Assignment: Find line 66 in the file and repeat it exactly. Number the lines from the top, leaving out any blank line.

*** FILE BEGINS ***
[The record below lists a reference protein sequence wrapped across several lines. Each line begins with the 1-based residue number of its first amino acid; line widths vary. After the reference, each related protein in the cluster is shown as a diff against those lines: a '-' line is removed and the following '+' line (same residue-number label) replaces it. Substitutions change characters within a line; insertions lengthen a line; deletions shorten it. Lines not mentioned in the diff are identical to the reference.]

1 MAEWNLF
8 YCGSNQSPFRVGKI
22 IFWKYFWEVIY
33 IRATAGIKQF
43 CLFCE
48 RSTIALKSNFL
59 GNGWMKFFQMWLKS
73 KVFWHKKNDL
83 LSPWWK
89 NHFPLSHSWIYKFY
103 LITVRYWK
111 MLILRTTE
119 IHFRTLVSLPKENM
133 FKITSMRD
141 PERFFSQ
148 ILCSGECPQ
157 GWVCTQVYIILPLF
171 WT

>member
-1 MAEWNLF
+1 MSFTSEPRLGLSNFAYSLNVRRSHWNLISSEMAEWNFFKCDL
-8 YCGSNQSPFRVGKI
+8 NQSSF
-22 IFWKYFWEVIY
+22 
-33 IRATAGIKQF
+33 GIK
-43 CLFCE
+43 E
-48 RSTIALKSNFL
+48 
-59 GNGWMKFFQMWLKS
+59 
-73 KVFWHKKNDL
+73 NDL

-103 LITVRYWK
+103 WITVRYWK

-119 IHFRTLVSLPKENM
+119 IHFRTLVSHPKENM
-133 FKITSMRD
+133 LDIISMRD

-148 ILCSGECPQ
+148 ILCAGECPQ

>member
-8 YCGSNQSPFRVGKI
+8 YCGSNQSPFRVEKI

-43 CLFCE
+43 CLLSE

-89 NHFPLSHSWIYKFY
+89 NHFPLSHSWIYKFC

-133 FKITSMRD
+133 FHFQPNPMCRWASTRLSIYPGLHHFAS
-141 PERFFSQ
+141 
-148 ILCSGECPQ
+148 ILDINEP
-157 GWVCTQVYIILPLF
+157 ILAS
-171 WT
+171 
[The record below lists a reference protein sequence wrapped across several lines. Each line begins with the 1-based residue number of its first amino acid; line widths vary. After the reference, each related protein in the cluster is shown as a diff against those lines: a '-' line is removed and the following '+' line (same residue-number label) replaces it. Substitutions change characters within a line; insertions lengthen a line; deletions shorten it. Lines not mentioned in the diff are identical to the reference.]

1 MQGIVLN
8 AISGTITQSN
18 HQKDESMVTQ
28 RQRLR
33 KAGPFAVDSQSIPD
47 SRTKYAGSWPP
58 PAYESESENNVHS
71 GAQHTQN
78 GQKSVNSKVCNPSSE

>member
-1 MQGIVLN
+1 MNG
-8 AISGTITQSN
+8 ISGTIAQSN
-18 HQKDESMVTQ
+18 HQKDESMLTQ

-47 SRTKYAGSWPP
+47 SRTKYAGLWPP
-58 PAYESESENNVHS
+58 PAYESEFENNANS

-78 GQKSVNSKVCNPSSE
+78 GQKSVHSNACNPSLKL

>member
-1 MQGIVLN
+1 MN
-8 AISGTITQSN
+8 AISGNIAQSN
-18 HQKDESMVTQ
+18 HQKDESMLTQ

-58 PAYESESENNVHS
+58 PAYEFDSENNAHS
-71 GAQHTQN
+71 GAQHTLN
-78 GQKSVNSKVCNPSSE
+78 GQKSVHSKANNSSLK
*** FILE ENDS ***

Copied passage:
28 RQRLR